Based on its engagement in nature conservation, environmental education and the still largely traditional agriculture of small farmers on Mount Etna, Manfred-Hermsen-Stiftung initiated the establishment of a UNESCO Biosphere Reserve in 2009. At that time still quite unknown in Sicily, hardly any authorities, but many private inidividuals and associations were interested in the concept of the "Man and Biosphere" programme and recognised the possibilities of valorising their homeland. Thus, a "grass roots movement" has emerged and a support association, which in the meantime has been able to bring all 23 planned communities behind it and carries the idea for such a protected area to Rome.
Since 2005 the foundation engages in different projects in Sicily, among others for the protection of the Sicilian Wildcat. Its habitat is located primarily in the North and East of the island. Here the protected areas of the Etna and the mountain ranges of Nebrodi and Madonie, as well as the small structured agrarian landscapes between the Nature parks offer important migration corridors for the species. So the idea emerged to combine these habitats and corridors of the Sicilian Wildcat in a biosphere reserve. The original planning area of around 300,000 hectares, which was to cover all three nature parks, is being redefined for better feasibility and we will consider the most important region of the two river valleys of the Simeto and Alcantara, which both originate in the Nebrodi Mountains but flow in two directions in a semicircle around Etna North-West.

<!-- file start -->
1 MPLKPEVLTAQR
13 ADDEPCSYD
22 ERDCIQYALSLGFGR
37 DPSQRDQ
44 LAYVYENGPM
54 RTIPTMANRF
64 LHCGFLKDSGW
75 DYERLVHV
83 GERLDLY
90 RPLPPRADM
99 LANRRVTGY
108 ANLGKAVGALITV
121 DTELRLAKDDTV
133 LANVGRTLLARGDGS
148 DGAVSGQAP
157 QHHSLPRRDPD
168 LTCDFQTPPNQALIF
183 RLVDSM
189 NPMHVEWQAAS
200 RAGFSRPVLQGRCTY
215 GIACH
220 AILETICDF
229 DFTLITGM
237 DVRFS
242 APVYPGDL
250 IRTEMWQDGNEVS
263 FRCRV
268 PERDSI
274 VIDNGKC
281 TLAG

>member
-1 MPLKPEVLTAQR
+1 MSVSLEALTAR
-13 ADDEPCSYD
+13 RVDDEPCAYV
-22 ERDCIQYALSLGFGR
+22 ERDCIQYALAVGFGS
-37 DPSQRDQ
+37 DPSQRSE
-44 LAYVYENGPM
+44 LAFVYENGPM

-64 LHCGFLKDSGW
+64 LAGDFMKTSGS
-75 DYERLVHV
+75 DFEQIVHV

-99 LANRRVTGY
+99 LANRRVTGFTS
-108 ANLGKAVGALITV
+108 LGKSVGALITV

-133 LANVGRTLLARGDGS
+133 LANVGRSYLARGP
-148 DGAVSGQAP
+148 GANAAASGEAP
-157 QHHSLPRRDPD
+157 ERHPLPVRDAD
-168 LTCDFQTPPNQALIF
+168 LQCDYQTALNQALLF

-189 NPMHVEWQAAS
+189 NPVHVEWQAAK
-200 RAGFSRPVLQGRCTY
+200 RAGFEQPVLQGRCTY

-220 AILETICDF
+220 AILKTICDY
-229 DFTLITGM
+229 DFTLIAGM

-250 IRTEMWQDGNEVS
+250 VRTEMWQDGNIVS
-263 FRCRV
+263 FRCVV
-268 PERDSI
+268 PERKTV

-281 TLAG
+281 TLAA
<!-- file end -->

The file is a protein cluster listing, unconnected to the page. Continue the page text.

Our planning area already has everything that makes a Biosphere Reserve and also has a huge development potential:
The still rich natural treasure, the diversity of livestock and old crops, local gastronomic specialties, the still existing traditional knowledge of medicinal and culinary herbs, handicrafts, and the history and touristically attractive landscapes are values in an economically "disadvantaged area". This could be obtained, cultivated and expanded through a biosphere reserve. The typical structural elements of the landscape could be secured and the most important migration corridor of the Sicilian wild cat would be protected.
Development goals should be: an improved management of existing protected areas, the elimination of wild dumps, promoting renewable energy and public transport, and a coherent (natural) tourism concept.
A first expert opinion by German experts about the research area offered that a geographical reduction of the planned area would be reasonable for the present. The engagement will now focus on the area between the North side of the Etna and South of the Nebrodie mountain range. Here we currently foster the communication with decision makers, respectively government officials.
Information brochure [in Italian]
At the end of 2016, our feasibility study has been completed, which we presented to the Ministry of the Environment in February 2017.
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Cofunded by the European Union